Pros Cons
  • Limited functionality
  • Aimed at the individual, not at teams

2. Shared task/work management

Acts as a centralized workspace; designed for teams; allows users to assign tasks, track work efforts, and collaborate/communicate around these efforts. Examples include: Asana, Basecamp, and Trello.

Pros Cons
  • Increases transparency and accountability
  • Tracking capabilities provide insight into user/team performance
  • Most valuable when used alongside standardized processes
  • Not designed to manage true projects; Lacks project planning, project tracking, resource management, and budget management capabilities

3. Collaboration tools

Provides a shared platform that enables multiple users to communicate and coordinate via file sharing, video calling, and messaging. Examples include: Slack, Yammer, and Confluence.

Pros Cons
  • Streamlines communication and collaboration
  • Often come with pre-built integrations into task and project management tools
  • Requires agreement on how to use (e.g., a communication plan and tool hierarchy)
  • Can backfire and impede your team’s productivity

4. Agile tools

Generally specific to software development teams, provides a collaborative workspace for executing and tracking tasks at each stage of the development lifecycle. Examples include: Leankit, Pivotal Tracker, and SpiraTeam.

Pros Cons
  • Increases transparency and accountability
  • Streamlines communication and collaboration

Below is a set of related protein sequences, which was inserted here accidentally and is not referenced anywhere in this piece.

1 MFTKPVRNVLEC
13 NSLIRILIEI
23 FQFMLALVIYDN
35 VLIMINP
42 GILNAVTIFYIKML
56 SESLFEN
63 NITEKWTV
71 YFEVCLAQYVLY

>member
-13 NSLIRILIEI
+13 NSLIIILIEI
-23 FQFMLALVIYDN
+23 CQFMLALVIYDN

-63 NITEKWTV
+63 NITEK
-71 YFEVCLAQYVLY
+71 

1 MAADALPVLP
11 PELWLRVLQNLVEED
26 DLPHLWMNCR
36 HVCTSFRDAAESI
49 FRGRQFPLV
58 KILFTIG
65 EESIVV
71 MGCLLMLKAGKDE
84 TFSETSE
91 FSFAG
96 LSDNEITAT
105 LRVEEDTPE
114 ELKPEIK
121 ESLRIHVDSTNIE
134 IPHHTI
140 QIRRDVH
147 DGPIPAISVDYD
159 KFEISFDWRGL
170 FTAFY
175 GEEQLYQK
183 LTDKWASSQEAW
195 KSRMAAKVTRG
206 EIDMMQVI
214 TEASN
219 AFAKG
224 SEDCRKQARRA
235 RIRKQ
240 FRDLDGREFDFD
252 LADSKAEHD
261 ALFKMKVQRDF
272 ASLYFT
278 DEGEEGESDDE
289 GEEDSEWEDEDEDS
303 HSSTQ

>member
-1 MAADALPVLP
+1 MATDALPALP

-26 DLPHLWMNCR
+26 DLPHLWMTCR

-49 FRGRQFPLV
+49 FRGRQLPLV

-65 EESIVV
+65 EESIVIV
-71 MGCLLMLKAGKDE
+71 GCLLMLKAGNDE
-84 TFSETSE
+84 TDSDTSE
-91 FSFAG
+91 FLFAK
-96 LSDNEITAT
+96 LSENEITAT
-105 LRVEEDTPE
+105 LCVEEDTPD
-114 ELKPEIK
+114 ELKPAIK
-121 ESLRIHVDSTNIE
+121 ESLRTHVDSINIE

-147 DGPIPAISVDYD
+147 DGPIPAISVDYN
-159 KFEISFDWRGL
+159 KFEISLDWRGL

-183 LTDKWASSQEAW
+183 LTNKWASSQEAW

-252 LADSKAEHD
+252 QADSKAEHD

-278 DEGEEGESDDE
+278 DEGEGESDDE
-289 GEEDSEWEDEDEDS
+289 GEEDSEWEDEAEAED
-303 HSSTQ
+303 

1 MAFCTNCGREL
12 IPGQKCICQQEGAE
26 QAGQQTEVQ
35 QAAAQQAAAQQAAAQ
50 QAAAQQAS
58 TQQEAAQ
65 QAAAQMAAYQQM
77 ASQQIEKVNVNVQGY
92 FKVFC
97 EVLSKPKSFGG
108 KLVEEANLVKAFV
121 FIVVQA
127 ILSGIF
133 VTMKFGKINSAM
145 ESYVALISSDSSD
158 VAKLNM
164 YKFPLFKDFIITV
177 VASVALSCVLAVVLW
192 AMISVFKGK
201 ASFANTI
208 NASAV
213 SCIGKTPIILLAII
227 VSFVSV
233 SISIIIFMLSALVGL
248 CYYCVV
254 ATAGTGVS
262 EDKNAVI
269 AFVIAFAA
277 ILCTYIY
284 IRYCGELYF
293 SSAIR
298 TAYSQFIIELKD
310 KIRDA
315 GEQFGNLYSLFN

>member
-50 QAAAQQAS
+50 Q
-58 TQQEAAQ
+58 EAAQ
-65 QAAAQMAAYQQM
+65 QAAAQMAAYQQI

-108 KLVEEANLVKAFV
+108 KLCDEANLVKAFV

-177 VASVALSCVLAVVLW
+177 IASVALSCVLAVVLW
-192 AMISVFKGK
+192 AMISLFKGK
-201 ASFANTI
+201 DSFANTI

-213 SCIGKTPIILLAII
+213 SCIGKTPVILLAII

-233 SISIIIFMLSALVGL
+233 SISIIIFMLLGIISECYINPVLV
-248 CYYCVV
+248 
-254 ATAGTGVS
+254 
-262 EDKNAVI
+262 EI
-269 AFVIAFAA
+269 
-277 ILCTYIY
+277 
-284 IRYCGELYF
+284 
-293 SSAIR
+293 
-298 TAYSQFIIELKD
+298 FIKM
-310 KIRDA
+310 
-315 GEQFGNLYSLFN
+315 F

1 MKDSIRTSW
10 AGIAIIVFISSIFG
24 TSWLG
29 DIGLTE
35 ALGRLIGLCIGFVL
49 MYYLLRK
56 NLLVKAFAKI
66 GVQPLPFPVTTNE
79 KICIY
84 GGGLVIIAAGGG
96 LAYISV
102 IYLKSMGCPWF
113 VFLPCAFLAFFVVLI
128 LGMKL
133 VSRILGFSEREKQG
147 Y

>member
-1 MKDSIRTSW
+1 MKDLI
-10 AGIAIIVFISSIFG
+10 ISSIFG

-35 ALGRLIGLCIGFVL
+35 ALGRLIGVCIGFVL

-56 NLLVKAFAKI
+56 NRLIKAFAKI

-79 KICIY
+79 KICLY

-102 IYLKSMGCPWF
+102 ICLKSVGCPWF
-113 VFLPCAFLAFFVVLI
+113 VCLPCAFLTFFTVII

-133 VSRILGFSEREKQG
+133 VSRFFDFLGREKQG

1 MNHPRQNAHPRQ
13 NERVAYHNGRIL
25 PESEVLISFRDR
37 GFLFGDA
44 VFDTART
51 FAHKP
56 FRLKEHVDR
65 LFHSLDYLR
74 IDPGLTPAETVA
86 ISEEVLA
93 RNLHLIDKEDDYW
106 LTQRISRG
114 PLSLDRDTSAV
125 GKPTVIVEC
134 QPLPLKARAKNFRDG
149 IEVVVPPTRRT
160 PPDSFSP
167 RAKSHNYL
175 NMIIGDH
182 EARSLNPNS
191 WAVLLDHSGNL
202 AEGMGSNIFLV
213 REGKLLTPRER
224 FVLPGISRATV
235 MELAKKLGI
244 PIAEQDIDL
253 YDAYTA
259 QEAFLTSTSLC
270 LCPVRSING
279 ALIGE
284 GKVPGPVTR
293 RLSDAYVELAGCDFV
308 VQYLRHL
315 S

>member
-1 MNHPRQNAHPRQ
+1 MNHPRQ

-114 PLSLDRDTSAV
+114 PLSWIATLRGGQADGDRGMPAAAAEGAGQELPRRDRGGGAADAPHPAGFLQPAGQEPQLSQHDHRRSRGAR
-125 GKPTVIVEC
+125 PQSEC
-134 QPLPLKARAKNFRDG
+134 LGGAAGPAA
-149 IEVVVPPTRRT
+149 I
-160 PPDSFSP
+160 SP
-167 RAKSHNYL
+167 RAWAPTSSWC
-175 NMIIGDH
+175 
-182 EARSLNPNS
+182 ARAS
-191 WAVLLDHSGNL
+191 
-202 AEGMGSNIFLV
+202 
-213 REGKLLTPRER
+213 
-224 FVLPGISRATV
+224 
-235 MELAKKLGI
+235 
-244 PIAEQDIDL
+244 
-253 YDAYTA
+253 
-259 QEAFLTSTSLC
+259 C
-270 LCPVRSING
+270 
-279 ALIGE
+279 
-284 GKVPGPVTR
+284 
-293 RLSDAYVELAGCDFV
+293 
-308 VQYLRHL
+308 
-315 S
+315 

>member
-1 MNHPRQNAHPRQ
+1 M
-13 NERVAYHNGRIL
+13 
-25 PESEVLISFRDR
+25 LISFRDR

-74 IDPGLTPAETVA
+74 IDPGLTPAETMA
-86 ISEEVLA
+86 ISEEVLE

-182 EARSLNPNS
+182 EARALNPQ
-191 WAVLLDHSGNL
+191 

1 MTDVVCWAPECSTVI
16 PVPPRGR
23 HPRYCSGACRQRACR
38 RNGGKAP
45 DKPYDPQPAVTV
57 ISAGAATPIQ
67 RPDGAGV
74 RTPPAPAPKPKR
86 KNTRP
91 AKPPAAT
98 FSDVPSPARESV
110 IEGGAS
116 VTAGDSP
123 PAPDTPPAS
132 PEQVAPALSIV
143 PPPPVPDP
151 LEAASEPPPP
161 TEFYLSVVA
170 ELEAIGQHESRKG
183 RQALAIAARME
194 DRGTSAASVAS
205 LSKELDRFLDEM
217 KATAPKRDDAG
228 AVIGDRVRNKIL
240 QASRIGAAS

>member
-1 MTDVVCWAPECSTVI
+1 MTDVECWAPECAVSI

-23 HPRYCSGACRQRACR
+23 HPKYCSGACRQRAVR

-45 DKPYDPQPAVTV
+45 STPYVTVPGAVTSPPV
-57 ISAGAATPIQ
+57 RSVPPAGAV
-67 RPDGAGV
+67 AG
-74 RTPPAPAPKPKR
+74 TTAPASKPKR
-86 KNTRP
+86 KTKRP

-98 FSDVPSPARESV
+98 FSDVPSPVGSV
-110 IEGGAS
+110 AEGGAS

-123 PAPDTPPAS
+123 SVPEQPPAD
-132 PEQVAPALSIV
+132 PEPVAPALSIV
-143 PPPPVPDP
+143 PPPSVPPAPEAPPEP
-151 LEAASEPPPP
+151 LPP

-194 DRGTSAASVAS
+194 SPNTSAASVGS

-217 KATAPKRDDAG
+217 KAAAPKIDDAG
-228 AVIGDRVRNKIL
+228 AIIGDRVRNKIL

• Often highly specialized
  • Most valuable when used alongside standardized processes

How to find the right work management software for your needs

Now that you have an idea of how different tools are used for different purposes, here are your next steps:

  • Analyze end-user needs and identify must-have versus nice-to-have functionality. Based on your required features, you should be able to answer this question “Do I need a standalone tool for task management or collaboration only, or a full-featured work management solution?”
  • Create a shortlist of products based on functionality and team requirements (cloud-based, on-premise, customer service offering, etc.). You can use our directory and filter the product list by the features you’re looking for.
  • Vet products by asking vendors who their target user is and whether they offer your make-or-break features.
  • Narrow your shortlist down (three to five products), demo the products, and score them.
  • Invest in the tool that best fits your needs.

For more tips on how to how to get the best return on your software investment, be sure to follow our blog.

Looking for Project Management software? Check out Capterra's list of the best Project Management software solutions.

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About the Author

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Eileen O'Loughlin

Eileen O’Loughlin is a Senior Project Management Analyst for Capterra. Her research helps small businesses leverage the latest technology and trends to solve key business challenges and achieve strategic goals. Her work has been cited in various publications, including CIO.com, ProjectManagement.com, ProjectsAtWork and DevOps Digest.